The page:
Venezuela

On the evening of April 10, the main political representatives of the Venezuelan opposition attended a meeting at Miraflores Presidential Palace with representatives of the government and the Bolivarian revolution. The meeting generated a lively debate within the Bolivarian movement. We publish here the statement of Lucha de clases - the Venezuelan section of the IMT, together with some explanatory notes.

On Tuesday, April 1, a group of violent opposition protestors attacked the building of the Ministry of Housing, setting it on fire. Over 300 people had to be evacuated, including children from a nursery in the same building. You are not likely to have read about it in the mass media.

It is often the destiny of revolutionary leaders that after death those that attacked and vilified them during their lifetime begin to praise them, while simultaneously distorting their ideas, watering them down, reducing them to impotence, just as one neuters a troublesome tomcat.

After a week of “guarimbas” (public disturbances organised by the Right Wing) one thing has been obvious – these protests have been carried out by a minority which represents only itself with the sole aim of creating chaos and sabotage. The only way to confront them is through the conscious and organised mobilisation of the working class and the revolutionary people. 

For the last two weeks there has been a violent campaign of rioting on the part of a small number of opposition supporters in Venezuela. They have blockaded streets and avenues (mainly in the middle and upper class areas of urban centres) in an attempt to force the removal of president Maduro. What is the meaning of these actions and how should they be confronted?

[Statement by Hands off Venezuela]After days of violent opposition demonstrations in several cities of Venezuela, February 12 had been billed as the D Day of an offensive to overthrow the democratically elected Maduro government. In several cities there were opposition demonstrations which were allowed to proceed without repression. There were also bigger revolutionary , youth demos marking 200 years since the battle of La Victoria, during the independence war.

Using the slogan of “Unity on the Streets” the right wing in Venezuela has launched a new “guarimba” (1) (attempts by right wing opposition to create public disorder and unrest on the streets –Ed.) against the Bolivarian revolution.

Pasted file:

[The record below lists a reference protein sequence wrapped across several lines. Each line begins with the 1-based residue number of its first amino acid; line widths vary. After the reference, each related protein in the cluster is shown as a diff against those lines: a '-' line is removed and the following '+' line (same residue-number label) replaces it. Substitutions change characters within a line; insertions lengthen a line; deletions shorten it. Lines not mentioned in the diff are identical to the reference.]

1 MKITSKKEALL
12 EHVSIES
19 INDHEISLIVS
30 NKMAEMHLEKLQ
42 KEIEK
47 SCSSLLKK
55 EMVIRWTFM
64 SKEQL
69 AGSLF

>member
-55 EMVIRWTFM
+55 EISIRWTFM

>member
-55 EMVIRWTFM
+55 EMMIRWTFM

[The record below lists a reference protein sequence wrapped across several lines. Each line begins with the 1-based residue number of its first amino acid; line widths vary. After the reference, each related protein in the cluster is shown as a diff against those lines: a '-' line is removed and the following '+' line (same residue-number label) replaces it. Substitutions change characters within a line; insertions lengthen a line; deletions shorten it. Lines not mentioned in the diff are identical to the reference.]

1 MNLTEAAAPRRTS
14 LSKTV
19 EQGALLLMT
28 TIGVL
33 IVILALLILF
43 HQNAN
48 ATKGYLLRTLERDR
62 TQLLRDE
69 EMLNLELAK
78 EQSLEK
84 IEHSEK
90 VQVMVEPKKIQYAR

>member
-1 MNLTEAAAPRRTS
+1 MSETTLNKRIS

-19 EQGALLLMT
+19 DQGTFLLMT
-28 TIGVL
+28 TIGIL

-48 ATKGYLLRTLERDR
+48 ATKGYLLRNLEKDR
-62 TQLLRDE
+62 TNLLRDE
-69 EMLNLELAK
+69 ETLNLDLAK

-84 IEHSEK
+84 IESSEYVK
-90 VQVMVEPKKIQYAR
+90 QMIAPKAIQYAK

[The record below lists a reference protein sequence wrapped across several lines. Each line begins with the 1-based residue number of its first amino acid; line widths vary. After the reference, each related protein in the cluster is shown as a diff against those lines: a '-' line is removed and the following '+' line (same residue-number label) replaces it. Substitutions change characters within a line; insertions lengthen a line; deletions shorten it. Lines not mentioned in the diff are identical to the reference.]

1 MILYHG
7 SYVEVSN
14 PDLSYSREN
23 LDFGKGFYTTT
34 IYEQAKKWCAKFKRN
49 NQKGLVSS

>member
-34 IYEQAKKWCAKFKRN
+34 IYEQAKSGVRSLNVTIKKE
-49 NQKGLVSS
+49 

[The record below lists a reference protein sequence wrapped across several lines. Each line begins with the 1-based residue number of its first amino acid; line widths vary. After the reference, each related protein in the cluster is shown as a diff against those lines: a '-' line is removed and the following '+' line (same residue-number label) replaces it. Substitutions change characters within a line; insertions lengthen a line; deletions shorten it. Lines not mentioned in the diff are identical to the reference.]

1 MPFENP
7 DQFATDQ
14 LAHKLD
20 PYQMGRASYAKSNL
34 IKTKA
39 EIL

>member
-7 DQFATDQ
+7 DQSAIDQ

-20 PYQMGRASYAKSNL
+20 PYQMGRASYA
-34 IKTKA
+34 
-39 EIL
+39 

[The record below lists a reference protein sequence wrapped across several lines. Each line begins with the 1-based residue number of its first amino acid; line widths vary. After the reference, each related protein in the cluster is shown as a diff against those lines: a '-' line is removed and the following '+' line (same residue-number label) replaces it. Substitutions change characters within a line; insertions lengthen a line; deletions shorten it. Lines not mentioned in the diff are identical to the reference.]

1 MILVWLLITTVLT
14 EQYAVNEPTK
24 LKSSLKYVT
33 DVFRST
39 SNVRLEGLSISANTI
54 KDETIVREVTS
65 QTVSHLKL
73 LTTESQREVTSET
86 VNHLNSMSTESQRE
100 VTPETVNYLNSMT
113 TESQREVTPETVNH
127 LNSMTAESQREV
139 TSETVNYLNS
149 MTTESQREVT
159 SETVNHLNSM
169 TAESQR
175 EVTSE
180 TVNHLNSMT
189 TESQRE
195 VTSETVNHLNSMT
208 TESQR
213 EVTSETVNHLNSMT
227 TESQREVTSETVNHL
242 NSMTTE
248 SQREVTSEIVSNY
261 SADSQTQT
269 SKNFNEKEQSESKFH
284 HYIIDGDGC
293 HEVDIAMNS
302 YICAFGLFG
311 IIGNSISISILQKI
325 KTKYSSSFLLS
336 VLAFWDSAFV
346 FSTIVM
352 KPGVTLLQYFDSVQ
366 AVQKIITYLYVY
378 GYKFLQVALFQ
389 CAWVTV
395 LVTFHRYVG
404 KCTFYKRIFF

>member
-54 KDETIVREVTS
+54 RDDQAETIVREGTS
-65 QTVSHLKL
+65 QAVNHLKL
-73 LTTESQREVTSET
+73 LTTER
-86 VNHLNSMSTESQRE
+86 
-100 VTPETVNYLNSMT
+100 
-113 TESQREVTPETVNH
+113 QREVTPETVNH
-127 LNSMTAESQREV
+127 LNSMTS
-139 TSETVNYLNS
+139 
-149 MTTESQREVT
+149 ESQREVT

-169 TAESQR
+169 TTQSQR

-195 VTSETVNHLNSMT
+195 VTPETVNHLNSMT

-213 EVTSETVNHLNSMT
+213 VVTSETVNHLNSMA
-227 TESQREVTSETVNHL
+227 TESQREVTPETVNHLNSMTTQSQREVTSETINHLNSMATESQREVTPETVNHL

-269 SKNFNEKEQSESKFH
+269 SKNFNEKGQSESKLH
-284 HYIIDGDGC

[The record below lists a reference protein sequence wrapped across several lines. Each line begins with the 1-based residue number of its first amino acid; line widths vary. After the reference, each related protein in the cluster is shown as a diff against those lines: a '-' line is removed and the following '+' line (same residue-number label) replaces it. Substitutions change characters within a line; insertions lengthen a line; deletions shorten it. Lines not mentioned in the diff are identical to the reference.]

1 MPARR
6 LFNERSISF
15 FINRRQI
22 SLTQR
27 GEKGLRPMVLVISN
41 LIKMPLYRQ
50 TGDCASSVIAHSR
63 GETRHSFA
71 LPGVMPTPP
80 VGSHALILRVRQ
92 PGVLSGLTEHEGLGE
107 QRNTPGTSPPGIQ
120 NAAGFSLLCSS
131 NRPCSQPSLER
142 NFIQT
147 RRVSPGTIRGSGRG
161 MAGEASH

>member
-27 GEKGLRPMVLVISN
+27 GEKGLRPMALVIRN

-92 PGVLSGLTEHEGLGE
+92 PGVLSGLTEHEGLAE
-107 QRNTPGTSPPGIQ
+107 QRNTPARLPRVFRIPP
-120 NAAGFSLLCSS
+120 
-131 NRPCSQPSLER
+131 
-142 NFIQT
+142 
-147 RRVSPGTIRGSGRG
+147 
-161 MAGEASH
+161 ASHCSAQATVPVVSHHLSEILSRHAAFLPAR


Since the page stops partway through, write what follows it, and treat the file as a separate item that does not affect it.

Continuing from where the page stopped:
The December 8th municipal elections in Venezuela gave yet another victory to the Bolivarian revolution, with the Socialist United Party (PSUV) and its allies in the Great Patriotic Pole receiving 5.1 million votes (49.24% of the total) and 4.4 million (42.72%) going to the opposition. If you count the votes for Bolivarian candidates outside of the main GPP alliance, the total for the revolution adds up over 54%.

Statement of Lucha de Clases (Class Strugge), Marxist Tendency of the PSUV. What we have witnessed in recent days is a developing coup as correctly described by Comrade President Nicolas Maduro.These are not just peaceful protests of fellow Venezuelans who believe that there has been fraud, but an orchestrated plan to overthrow the Bolivarian government and smash the revolution. How can we fight it?

Hugo Chávez is no more. Always a fighter, Chávez spent his last months in a life and death struggle against a cruel and implacable enemy – cancer. He fought bravely to the very end, but finally his strength gave out. On Tuesday, March 5, at 4.25 pm the cause of freedom, socialism and humanity lost a great man and the author of these lines lost a great friend.

On Sunday April 14, Bolivarian candidate Nicolas Maduro won the Venezuelan presidential election by a narrow margin. With 99.12% of the votes counted, there was a 78.71% turn out, with Maduro receiving 7,505,378 votes (50.66%), and Capriles 7,270,403 votes (49.07%). Opposition candidate Capriles declared that he does not recognise the result and demanded an audit of 100% of the vote.

Bolivarian candidate Nicolas Maduro won the Venezuelan presidential election of April 14 by a narrow margin. With 99.12% of the votes counted, there was a 78.71% turn out, with Maduro receiving 7,505,378 votes (50.66%), and Capriles 7,270,403 votes (49.07%). Capriles declared that he does not recognise the result and demanded an audit of 100% of the vote.